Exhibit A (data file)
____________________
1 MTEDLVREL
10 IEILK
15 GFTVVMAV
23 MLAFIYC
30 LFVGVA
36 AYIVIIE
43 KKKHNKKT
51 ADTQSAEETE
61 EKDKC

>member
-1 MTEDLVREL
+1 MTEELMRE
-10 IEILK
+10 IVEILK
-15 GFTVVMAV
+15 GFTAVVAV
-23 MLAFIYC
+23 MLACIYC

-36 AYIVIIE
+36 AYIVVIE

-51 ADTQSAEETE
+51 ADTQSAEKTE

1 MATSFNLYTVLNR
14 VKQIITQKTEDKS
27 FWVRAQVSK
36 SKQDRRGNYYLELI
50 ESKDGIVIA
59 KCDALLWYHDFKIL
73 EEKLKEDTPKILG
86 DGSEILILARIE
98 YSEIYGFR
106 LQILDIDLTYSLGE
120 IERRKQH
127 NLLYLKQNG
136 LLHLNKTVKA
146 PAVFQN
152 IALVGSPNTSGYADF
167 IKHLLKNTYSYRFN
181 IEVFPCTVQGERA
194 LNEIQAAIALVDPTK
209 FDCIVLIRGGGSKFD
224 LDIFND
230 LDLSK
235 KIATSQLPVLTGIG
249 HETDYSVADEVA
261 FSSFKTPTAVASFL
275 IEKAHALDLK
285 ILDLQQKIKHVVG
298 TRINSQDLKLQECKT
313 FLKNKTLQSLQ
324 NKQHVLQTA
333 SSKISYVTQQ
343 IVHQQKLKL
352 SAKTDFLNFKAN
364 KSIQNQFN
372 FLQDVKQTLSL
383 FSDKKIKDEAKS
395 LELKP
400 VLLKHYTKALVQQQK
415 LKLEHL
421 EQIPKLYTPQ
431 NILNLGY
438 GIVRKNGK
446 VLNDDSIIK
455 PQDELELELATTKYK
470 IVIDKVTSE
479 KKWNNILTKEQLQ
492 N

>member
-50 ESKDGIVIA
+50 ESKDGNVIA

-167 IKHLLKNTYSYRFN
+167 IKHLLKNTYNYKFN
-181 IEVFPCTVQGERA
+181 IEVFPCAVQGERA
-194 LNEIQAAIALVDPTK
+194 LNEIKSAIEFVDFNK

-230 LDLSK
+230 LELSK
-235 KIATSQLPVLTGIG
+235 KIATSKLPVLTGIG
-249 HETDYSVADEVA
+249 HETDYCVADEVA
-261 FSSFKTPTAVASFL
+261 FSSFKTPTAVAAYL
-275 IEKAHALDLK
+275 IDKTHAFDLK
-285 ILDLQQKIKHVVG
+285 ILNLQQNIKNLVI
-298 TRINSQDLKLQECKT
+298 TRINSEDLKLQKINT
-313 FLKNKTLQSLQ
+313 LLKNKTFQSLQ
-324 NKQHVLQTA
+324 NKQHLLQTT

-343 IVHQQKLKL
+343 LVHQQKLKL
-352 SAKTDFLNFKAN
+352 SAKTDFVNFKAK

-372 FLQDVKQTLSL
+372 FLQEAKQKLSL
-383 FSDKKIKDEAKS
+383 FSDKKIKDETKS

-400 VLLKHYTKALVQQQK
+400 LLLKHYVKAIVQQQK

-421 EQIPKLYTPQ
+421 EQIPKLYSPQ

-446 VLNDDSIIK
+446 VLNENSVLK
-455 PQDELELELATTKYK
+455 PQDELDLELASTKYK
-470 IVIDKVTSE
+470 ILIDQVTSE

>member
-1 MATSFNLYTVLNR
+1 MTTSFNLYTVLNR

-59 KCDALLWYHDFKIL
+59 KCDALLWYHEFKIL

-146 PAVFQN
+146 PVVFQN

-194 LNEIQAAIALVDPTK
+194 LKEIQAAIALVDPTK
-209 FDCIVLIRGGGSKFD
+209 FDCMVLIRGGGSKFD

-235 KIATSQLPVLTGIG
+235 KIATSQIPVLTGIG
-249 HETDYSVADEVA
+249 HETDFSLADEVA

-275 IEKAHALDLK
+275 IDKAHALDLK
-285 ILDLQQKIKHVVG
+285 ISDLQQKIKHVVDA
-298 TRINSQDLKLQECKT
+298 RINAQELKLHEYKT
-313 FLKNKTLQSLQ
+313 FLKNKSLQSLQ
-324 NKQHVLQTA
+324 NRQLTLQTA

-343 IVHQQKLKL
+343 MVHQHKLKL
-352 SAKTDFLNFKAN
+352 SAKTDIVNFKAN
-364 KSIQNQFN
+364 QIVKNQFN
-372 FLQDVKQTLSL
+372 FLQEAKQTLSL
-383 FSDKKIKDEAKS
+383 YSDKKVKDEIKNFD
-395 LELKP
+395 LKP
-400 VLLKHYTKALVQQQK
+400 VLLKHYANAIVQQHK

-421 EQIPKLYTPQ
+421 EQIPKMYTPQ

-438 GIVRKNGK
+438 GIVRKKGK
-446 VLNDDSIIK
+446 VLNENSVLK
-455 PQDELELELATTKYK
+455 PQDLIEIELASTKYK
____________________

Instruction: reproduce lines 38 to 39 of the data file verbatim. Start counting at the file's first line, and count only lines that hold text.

167 IKHLLKNTYSYRFN
181 IEVFPCTVQGERA